Why Some Chefs Recommend Not Splurging On Pantry Pastas

Spaghetti carbonara, linguini with clams, penne with homemade vodka sauce ... yeah, you can turn even the simplest of boxed pastas into a fancy meal. Stop by any grocery store, and you'll find shelves brimming with all types of pasta, each suitable for your next dinner party. Luckily for carb enthusiasts, pantry pastas are as easy to find as they are to make.

And they don't have to break the bank. While a box of Great Value brand penne will set you back around $1 at Walmart, fancier pasta brands can cost up to $10 for little more than 16 ounces. If you're cooking for a large group, that can quickly add up. Granted, sometimes the pasta's price tag indicates its quality. After all, unique pasta shapes — we're looking at you, mafaldine — may not be available in the basic pasta brands. Likewise, the texture of pricier pastas may actually be better than cheaper noodles, and it can be worth spending a few dollars more.  

But when it comes to pantry pastas, you don't always — or often — need to splurge. While it's easy to assume that the expensive stuff correlates with improved taste, texture, and quality, there may actually be little difference between the store brand and the artisanal box. So the next time you're shopping for dried, boxed  pasta, it's okay to keep things cheap. The reason? Well, pantry pasta ultimately boils down to taste rather than price.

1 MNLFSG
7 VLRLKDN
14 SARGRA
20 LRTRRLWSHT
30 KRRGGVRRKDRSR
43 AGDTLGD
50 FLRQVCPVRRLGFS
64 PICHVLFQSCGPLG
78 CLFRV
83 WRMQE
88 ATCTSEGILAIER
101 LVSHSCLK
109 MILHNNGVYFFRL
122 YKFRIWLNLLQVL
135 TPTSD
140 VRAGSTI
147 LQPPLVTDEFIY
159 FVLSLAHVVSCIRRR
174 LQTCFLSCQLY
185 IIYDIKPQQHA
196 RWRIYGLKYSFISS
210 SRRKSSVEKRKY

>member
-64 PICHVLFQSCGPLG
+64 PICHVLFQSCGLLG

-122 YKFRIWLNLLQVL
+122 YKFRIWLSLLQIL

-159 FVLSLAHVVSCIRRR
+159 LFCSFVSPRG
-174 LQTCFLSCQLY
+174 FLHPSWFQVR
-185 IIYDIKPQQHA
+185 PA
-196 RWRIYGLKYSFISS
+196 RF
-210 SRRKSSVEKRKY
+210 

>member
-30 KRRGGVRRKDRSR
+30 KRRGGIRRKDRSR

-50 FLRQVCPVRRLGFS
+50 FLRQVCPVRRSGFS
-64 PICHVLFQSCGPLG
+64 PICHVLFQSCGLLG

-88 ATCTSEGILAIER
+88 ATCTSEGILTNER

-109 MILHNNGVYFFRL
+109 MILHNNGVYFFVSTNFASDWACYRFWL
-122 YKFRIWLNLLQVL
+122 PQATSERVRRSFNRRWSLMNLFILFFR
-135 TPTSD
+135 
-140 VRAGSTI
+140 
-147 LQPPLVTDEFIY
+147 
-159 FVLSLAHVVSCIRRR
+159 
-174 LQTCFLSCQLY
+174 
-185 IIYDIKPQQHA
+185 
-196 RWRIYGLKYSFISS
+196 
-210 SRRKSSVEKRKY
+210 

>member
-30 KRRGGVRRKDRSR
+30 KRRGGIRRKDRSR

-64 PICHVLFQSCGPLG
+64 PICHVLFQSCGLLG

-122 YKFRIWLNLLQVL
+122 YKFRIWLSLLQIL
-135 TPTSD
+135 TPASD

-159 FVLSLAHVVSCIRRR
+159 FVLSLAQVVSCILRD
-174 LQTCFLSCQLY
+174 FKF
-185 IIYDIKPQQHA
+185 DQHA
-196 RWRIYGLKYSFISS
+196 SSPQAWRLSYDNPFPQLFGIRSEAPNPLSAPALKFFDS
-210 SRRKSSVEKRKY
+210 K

You don't need to splurge on dried pastas

Planning a pasta party? According to writer and chef Lizzie Briskin of Insider, pick up a package of cheap rotini, and your guests likely won't know the difference. That's right. Even if you have a refined pasta palate, it can be fairly difficult to discern the differences between brands of dried pasta, especially when you boil them and douse them in your favorite sauce. 

The signature differences between your go-to Barilla and the fancy stuff are the kind of flour and the way the pasta is dried. Sometimes, these differences are noticeable. Cheaper pasta brands tend to embrace quick-drying methods, so cheap pasta dries at a higher temperature than the expensive stuff. This rushed process can result in a lower-quality pasta compared to the costly slow-dried alternatives.

However, if you're not tasting too carefully, you and your guests may not pick up on these subtle differences. Unless you and your friends are pasta connoisseurs, those dollars saved are better spent on some higher-quality guanciale for a Rome-inspired bowl of gricia. Better yet, opt for a quality bottle of wine that pairs perfectly with your go-to shape of Ronzoni.